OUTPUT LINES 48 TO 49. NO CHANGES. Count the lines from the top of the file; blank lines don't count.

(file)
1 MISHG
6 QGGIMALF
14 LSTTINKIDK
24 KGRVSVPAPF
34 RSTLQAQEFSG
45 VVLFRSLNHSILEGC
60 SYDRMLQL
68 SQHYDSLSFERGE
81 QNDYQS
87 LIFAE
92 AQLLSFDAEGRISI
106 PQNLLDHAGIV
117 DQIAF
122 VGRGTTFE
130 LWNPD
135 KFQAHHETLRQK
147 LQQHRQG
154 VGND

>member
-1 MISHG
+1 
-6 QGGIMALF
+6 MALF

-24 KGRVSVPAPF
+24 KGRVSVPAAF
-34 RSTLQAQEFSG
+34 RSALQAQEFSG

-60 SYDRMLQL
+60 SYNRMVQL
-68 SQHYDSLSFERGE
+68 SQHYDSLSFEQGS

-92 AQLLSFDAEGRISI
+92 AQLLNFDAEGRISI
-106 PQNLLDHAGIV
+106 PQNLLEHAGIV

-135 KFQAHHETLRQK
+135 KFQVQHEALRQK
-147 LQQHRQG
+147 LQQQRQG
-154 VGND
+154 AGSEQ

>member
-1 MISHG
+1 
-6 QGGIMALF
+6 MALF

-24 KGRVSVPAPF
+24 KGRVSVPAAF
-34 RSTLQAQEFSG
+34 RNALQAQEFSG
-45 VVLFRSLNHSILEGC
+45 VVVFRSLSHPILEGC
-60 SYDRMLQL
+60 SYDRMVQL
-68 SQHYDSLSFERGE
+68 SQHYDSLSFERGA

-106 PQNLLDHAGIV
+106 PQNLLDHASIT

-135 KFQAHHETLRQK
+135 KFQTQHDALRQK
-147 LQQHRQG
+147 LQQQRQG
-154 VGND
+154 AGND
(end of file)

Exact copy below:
+24 KGRVSVPAAF
-34 RSTLQAQEFSG